By Ashok Kumar Anjan – Chief Compliance Officer, Dubai Electricity and Water Authority (DEWA)
Utilities are organisations that produce and, in some cases, also distribute essential services for society, such as electricity and energy in the form of gas or fuel and water.
The term utility organisation is ideal, as most are not formed as companies, nor are they listed on any exchanges. Given the large investments required for setting up the infrastructure for production and distribution of utilities, such as electricity and water, most around the world are government-owned.
The ownership is either 100 per cent or majority-owned (51 per cent) or, as in some countries, the shareholding can be in partnership with businesses. In some countries utility producers or distributors can be entirely privately owned with the government laying down the regulations for the entities. The major utilities providers will also be serving a quasi-regulatory function by either laying down the regulations themselves or providing advice to the government body laying down regulations.
For state-owned enterprises that are neither incorporated as companies nor listed, the governance codes set in place by stock exchanges and capital market regulators may not apply. In such cases, the best practice is to lay down a governance charter and policy and then frame procedures accordingly. It is a practiced, good-governance model. The model should, however, incorporate all the guiding tenets of good governance, namely trust, accountability, transparency and fair practices. A well-designed vision, mission, values, motto and logo, along with a clearly articulated strategy are all essential for this. Utility organisations should also clearly identify their stakeholders, such as shareholders, investors and lenders, customers, partners, associates, employees and the societies in which they function. Stakeholders’ happiness should be a core objective of the organisation. A well-documented incorporation document that sets out the scope of activities and board composition is essential to establish the utility organisation within the government and infrastructure framework of the state.
Governance benchmarks exist in most countries for utilities. The British Standards Institution (BSI) published its code of practice for delivering effective governance of organisations BS13500 in 2013, which provides guidelines for corporate governance. But over the last decade, governance has taken on new mantles. It now includes board governance, internal governance, IT governance, project governance, sustainability governance and water governance, among others. Governance has now evolved across organisations to become the ‘governance of everything’.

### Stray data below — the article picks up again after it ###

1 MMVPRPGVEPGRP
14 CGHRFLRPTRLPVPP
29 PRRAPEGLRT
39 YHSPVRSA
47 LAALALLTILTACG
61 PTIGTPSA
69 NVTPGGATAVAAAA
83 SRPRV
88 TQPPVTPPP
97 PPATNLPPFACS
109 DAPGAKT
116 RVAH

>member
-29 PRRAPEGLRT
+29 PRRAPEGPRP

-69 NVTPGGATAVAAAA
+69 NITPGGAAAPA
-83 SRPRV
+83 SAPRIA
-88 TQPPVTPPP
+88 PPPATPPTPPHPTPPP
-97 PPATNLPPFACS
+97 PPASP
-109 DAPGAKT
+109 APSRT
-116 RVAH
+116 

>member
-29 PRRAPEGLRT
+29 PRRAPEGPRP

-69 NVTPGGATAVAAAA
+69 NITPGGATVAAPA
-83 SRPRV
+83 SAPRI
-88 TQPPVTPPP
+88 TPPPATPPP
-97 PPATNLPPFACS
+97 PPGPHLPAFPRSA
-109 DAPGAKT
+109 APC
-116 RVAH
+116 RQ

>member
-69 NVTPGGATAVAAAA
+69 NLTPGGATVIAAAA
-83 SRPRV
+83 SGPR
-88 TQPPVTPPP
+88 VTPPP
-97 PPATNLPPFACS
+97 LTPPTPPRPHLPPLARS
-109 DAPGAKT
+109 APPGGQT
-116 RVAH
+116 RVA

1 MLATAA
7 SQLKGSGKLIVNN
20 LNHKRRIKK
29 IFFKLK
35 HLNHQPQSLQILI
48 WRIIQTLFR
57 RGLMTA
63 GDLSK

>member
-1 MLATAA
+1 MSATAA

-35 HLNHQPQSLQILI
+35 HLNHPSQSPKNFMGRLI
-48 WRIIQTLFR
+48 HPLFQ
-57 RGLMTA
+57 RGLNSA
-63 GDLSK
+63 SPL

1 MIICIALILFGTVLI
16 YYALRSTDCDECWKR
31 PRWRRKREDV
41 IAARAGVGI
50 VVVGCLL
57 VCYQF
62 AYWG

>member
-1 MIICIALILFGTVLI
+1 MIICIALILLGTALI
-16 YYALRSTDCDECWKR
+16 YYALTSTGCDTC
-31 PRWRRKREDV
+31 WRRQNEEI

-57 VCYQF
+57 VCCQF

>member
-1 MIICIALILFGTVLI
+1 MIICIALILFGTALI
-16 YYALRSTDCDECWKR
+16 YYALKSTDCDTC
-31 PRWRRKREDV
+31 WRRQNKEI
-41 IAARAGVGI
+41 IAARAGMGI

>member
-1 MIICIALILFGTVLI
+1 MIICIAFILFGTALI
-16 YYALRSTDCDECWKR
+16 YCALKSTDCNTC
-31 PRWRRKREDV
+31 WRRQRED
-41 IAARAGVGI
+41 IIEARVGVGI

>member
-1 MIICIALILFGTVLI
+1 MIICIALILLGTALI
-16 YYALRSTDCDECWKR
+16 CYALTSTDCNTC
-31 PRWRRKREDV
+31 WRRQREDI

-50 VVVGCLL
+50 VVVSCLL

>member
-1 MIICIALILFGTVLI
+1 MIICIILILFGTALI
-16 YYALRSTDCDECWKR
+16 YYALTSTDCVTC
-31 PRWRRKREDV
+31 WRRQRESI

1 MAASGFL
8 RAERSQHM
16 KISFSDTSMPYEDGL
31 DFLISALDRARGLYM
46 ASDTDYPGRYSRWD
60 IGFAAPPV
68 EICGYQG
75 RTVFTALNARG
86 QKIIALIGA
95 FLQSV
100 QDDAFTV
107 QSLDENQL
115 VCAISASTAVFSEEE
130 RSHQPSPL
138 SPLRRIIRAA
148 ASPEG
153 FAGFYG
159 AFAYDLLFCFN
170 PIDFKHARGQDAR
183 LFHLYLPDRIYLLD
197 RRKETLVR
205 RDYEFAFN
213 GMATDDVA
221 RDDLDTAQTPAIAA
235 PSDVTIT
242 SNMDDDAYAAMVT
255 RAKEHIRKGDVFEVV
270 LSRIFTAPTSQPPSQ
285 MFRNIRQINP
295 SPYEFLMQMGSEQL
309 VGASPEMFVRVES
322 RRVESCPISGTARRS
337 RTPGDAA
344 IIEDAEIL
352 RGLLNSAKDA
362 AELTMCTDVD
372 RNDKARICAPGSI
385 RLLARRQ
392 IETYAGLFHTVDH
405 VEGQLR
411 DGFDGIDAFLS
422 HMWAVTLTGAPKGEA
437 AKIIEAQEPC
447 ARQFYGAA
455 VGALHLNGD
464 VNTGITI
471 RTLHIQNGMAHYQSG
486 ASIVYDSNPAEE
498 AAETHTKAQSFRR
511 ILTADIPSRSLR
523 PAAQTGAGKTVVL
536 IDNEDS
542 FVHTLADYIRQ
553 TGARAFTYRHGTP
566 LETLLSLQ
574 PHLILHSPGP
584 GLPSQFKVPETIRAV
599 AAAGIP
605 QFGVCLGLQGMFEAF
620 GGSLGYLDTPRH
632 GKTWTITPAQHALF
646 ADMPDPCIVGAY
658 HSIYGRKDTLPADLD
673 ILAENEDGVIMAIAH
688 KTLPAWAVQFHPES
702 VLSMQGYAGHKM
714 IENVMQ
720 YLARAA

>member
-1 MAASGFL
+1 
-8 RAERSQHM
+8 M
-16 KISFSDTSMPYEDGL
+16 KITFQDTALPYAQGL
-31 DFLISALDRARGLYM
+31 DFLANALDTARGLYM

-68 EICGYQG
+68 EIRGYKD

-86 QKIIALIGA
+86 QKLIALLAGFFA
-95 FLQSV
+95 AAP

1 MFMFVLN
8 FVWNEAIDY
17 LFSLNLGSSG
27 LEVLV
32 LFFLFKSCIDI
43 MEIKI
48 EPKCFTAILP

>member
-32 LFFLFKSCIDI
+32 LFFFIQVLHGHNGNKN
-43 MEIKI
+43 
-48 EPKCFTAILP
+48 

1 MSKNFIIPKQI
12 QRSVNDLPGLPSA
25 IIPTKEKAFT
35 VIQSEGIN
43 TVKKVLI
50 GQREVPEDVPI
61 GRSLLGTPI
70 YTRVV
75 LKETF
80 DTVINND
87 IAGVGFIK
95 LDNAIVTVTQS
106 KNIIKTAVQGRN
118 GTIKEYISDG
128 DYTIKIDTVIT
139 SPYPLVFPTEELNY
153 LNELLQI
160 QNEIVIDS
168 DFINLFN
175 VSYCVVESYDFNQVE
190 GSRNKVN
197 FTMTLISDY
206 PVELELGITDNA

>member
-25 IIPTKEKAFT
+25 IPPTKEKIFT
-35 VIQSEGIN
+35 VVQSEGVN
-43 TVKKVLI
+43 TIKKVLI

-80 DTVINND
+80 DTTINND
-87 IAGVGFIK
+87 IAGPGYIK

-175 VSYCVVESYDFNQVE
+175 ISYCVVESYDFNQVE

The Organisation for Economic Co-operation and Development (OECD) published the OECD Guidelines on Corporate Governance of State Owned Enterprises in 2015, which serves as a broad compass for state-owned utilities. The International Organisation for Standardisation (ISO) has a wide suite of ISO standards that cover various elements of corporate governance for utilities to adopt and implement. Corporate governance has evolved from being tone at the top and boardroom governance to encompass all aspects of existence and functioning of organisations.
For utility organisations, compliance has a very broad bearing. Mapping all the legal, regulatory and industry-standard compliance is a task that should be taken up early in the life of the organisation and it should be revised and updated constantly to keep the utility in compliance at all times. Any non-compliance or breach of law and regulations as well as standards could have not only legal consequences but could also cause reputational damage. Health and safety standards are strictly to be followed and there can be no compromise on compliance with these standards. Environmental safety and protection should be the priority in all the activities in the utilities industry.
“For utility organisations, compliance has a very broad bearing. Mapping all the legal, regulatory and industry- standard compliance is a task that should be taken up early in the life of the organisation and it should be revised and updated constantly to keep the utility in compliance at all times”
A well-designed compliance charter, compliance monitoring programme, adequate resources, well-designed training programmes and a compliance risk self-assessment framework should be implemented. A dedicated governance and compliance department would also be key to good compliance in utilities.
Transparency of policies and performance and a good stakeholder communication process should be one of the key pillars of the organisation. A well-designed business continuity plan, disaster recovery plan and a crisis management plan with the attendant groups set up to manage these events should be ready on 24/7 basis.
Risk management has now become essential for organisations and it is imperative for utility providers to understand risk management in perspective. An enterprise-wide risk management framework and programme are essentials for the functioning of a utilities provider.
The three lines of defence model should be implemented, the management being the first line, the control functions, such as legal, compliance and risk management, being the second and the internal audit and external audit being the third line of defence.
The lesson that comes up from the evolving theory and practise of governance and compliance in utility organisations is, fundamentally, agility. And what is agility? It is to meet changing requirements in a technology-driven world, where every day is a new day for good governance. This means governance professionals are not people who stick to tradition, but rather keep their fingers on the pulse of their industries, market conditions and the societies in which they operate.